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12 A simple forward-chaining algorithm Notice that a fact is not “new” if it is just renaming a known fact. One sentence is a renaming of another if they are identical except for the names of the variables. Likes(x, IceCream) and Likes(y, IceCream) are renamings of each other –their meanings are identical: everyone likes ice cream 12

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13 A simple forward-chaining algorithm In the application of forward chaining to the crime problem (with three rules), two iteration are required: –Iteration 1 “Spanish(x) ∧ Weapon(y) ∧ Sells(x, y, z) ∧ NotInSpain(z) ⇒ Criminal(x).” has unsatisfied premises. “Missile(x) ∧ Owns(Israel, x) ⇒ Sells(ZP, x, Israel).” is satisfied with {x/AGM12} and “Sells(ZP, AGM12, Israel).” is added. “Missile(x) ⇒ Weapon(x).” is satisfied with {x/AGM12} and “Weapon(AGM12)” is added. 13

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14 A simple forward-chaining algorithm –Iteration 2 “Spanish(x) ∧ Weapon(y) ∧ Sells(x, y, z) ∧ NotInSpain(z) ⇒ Criminal(x).” is satisfied with {x/ZP, y/AGM12, z/Israel} and Criminal(ZP) is added. Fixed point: no new inferences are possible at this point because every sentence that could be concluded by forward chaining is already contained explicitly in the KB. Algorithm not designed for efficiency of operation. 14

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15 Efficient forward chaining There are three possible sources of complexity: –The “inner loop” involves finding all possible unifiers such that the premise of a rule unifies with a suitable set of facts in the KB. This pattern matching can be very expensive. –The algorithm rechecks every rule on every iteration, even if very few additions are made to the KB on each iteration. –The algorithm might generate many facts that are irrelevant to the goal. 15

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16 Matching rules against known facts Consider the two rules: Missile(x) ∧ Owns(Israel, x) ⇒ Sells(ZP, x, Israel). Missile(x) ⇒ Weapon(x). If the KB contains many objects owned by Israel and very few missiles, –it would be better to find all the missiles first –then check whether they are owned by Israel This is the conjunct ordering problem: –find an ordering to solve the conjuncts of the rule premise so that the total cost is minimized. 16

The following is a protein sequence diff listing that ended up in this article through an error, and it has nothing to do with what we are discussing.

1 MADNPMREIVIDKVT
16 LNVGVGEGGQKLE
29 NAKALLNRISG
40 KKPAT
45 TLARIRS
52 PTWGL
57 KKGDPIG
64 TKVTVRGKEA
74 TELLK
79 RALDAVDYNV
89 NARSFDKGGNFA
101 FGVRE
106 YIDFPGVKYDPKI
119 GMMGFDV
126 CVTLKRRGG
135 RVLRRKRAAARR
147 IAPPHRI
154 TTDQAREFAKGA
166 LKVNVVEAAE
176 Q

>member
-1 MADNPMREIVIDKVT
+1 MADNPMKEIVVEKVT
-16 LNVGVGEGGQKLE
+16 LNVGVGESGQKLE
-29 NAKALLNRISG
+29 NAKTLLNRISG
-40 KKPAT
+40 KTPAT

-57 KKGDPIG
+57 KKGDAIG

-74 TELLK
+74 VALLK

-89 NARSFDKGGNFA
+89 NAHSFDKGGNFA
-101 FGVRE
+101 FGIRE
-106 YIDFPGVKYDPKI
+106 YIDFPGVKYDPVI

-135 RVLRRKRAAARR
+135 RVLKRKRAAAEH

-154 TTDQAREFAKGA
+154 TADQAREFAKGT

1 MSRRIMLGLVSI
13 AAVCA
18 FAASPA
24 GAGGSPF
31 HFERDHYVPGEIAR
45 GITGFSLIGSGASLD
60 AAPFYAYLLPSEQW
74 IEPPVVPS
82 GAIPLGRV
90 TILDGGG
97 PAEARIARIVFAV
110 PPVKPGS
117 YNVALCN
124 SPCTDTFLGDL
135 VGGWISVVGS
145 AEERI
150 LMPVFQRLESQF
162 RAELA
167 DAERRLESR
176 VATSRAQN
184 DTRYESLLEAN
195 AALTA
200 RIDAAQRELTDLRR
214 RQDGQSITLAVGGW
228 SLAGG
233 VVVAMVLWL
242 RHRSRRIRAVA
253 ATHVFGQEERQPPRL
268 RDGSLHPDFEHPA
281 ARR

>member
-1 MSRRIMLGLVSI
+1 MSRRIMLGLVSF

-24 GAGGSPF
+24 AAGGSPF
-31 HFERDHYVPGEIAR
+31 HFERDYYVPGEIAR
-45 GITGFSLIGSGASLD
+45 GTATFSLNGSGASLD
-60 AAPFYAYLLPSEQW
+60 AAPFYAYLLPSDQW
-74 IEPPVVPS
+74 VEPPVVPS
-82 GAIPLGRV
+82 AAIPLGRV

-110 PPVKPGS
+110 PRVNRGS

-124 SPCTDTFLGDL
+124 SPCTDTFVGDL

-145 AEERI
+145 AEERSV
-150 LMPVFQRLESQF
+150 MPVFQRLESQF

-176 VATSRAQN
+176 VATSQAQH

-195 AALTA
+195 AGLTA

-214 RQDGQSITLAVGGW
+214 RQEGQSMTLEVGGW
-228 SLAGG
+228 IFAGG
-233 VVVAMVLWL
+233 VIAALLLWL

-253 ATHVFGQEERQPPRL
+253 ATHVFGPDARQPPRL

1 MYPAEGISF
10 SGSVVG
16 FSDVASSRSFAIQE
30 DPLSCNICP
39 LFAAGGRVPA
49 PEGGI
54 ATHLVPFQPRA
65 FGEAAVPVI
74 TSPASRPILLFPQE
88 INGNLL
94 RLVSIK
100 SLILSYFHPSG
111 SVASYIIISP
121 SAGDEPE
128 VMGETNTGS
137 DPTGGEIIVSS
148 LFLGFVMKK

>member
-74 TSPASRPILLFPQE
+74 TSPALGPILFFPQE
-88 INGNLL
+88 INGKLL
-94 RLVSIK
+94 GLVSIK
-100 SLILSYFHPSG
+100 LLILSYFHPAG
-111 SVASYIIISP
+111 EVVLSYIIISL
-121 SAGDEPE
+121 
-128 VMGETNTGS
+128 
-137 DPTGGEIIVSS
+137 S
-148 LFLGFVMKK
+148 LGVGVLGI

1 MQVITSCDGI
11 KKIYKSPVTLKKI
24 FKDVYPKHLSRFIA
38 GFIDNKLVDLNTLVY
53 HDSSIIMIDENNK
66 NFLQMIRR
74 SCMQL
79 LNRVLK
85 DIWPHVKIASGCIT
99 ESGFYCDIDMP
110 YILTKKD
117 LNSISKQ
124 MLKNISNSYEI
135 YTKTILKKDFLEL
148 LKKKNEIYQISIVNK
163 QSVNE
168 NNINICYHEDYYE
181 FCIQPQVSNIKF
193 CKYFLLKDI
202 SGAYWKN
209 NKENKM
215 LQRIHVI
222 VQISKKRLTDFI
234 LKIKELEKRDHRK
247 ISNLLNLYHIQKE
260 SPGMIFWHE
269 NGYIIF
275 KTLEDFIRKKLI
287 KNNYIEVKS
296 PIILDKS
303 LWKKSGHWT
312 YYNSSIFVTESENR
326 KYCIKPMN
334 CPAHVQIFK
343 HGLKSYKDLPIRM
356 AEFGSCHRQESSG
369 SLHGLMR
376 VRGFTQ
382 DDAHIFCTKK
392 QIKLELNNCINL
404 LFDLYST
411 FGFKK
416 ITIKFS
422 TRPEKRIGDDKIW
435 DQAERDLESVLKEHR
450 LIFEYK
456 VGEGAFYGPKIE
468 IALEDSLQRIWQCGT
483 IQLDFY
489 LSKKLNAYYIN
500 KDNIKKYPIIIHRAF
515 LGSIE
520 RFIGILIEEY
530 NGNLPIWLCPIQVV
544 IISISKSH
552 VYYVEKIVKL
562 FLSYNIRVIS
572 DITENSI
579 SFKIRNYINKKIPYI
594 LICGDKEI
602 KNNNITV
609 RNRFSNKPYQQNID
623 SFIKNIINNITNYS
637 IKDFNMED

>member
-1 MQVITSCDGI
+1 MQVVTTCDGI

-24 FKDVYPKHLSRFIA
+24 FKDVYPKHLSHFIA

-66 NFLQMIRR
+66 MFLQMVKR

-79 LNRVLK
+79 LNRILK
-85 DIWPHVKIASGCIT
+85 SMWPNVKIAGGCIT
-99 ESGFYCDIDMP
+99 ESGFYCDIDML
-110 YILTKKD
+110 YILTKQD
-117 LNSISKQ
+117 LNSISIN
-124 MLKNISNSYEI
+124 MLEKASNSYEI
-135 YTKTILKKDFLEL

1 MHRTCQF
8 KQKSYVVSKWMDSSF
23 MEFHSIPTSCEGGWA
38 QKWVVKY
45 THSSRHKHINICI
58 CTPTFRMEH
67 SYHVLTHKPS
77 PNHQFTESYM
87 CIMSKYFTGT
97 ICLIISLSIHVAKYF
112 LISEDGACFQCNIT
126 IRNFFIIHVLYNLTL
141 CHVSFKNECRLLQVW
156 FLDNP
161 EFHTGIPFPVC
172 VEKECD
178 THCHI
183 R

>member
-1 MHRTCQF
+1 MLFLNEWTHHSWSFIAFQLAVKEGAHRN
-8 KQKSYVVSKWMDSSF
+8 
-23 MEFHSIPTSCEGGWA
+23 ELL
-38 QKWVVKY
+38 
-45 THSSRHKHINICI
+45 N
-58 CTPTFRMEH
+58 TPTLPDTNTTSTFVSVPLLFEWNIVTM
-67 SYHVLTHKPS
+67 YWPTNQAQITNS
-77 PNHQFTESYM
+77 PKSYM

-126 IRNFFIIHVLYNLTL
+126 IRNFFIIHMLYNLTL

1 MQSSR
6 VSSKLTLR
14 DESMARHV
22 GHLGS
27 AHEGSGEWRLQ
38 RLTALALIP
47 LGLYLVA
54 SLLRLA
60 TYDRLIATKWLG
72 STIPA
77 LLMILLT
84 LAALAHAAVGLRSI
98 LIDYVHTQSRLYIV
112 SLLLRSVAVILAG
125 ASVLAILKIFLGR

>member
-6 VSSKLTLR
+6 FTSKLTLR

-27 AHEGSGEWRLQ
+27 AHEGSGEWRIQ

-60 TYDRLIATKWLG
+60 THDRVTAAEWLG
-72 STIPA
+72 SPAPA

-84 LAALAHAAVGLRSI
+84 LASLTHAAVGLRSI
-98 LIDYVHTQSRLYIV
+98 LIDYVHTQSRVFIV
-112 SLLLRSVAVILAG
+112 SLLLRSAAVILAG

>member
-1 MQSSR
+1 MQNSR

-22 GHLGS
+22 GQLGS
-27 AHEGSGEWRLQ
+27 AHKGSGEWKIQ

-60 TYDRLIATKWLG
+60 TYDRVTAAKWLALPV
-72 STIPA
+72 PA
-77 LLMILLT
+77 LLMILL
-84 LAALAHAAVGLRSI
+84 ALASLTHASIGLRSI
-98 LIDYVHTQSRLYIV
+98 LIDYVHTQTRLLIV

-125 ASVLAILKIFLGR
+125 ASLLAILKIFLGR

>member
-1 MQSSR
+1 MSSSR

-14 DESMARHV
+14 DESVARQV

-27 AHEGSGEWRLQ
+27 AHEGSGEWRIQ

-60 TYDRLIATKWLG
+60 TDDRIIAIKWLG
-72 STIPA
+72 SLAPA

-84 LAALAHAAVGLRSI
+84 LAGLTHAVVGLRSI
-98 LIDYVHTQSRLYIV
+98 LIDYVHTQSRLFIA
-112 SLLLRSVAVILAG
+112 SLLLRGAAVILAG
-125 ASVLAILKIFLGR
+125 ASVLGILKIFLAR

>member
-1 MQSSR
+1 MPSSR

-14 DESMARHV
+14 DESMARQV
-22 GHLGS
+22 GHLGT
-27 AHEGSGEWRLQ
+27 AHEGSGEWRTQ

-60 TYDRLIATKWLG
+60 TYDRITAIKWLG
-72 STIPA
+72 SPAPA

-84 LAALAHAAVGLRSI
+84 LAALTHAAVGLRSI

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17 Matching rules against known facts Finding the optimal ordering is NP-hard, but good heuristics are available: –for example, the most constrained variable heuristic The connection between pattern matching and constraint satisfaction is very close. Most rules in real-world KBs are small and simple rather than large and complex. 17

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18 Incremental forward chaining To avoid redundant rule matching: –Every new fact inferred on iteration t must be derived from at least one new fact inferred on iteration t-1. This leads to an incremental forward chaining algorithm where, at iteration t, a rule is checked only if its premise includes a conjunct that unifies with a fact newly inferred at iteration t-1. 18

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Rete algorithm Only a small fraction of the rules in a knowledge base are triggered by the addition of new facts. A great deal of redundant work is done in constructing partial matches repeatedly that have some unsatisfied premises. It would be better to retain and gradually complete the partial matches as new facts arrive, rather than discarding them. The rete algorithm was the first to address this problem seriously. The algorithm preprocesses the set of rules in the knowledge base to construct a sort of dataflow network in which each node is a literal from a rule premise. Variable bindings flow through the network and are filtered out when they fail to match a literal.